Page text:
Is it Safe to Add Your Signature to Your Emails and E-Newsletters?

emailsigYou might have noticed more and more companies are adding a digital scan of their personal signature (usually a .jpeg, .gif or .png file) to the bottoms of their emails or even the bottom of their digital newsletters. I’ve even seen one or two people adding them to the bottom of their blog posts.

How can you, the small business owner and entrepreneur, add a signature to your emails? Easy. All you need is a clean white piece of paper (no lines) and a smooth writing pen or marker. I recommend you then sign your name 4-6 times or until you find that ‘perfect’ one that you like the best.

Next you scan the white paper with your signatures with your scanner or, if you don’t have that, you can make sue sometimes by taking a very steady, high res photo of the signature you like. Then it’s just a matter of opening the file in your easiest photo-editing program and cropping the image so you only have the signature you like. Rotate it so it is positioned correctly and resize it to probably somewhere around 150-300 pixels wide. Save as a .jpeg, .gif or .png and then all you have to do is add the image to your email’s signature. (Which varies depending on what program you’re using)

Now that you know HOW to do it, the big question is, is it safe

Is it safe to drive a car? Is it safe to cook a meal?

Sure, a hundred myriad of things could go wrong, but all in all these days it seems the benefits out weight the risks. First let me be clear: You should have identity protection, whether you put signatures in emails or not. Personally I use Zander Insurance’s Identity Theft plan which costs under $7 a month. I like their plan over Life Lock because they handle all the paperwork if/when something bad happens where as Life Lock just gives you money and you have to sort all that crap out. Let’s face it, we’re entrepreneurs. Who has time for MORE paperwork?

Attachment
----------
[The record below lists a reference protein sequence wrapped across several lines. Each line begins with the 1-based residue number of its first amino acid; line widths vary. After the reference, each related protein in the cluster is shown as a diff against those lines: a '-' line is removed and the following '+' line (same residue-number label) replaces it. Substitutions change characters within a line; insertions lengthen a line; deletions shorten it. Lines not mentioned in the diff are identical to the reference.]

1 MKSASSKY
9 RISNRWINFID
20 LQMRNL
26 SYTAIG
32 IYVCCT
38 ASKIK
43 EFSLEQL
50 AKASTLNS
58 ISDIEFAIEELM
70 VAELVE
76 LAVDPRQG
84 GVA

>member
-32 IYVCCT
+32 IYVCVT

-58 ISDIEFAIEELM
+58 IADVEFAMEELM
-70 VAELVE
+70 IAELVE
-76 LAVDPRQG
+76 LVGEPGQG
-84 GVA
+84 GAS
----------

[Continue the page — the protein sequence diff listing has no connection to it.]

Now that you have identity protection, understand this: the signature used to be the end all be all way of proving you were, well, YOU. It’s not anymore. Half the programs I sign up for ask for a “digital signature” which is nothing more than me typing my initials into a form. It’s been proven time and again that people can sign Mickey Mouse and Betty Boop on credit card receipts and nobody even pays attention. If someone wanted to forge your signature, they could and they would likely get away with it.

That in mind, I don’t think it’s dangerous to include a small signature file in your emails. I see it more and more every day.

So WHY are people adding images of their signatures into emails and newsletters that could be stolen.

A signature offers a personal touch to an otherwise dead and emotionless medium. It reminds us of handwritten letters and helps the reader connect better with the person behind the desk miles away typing said email.

That’s important.

In a world where digital is the fastest growing method of communication we crave above all human interaction. Anywhere you can add personal touches it helps establish better credibility and approachability. Ultimately it helps add a step towards trust.

That’s a priceless marketing tool.

 

 

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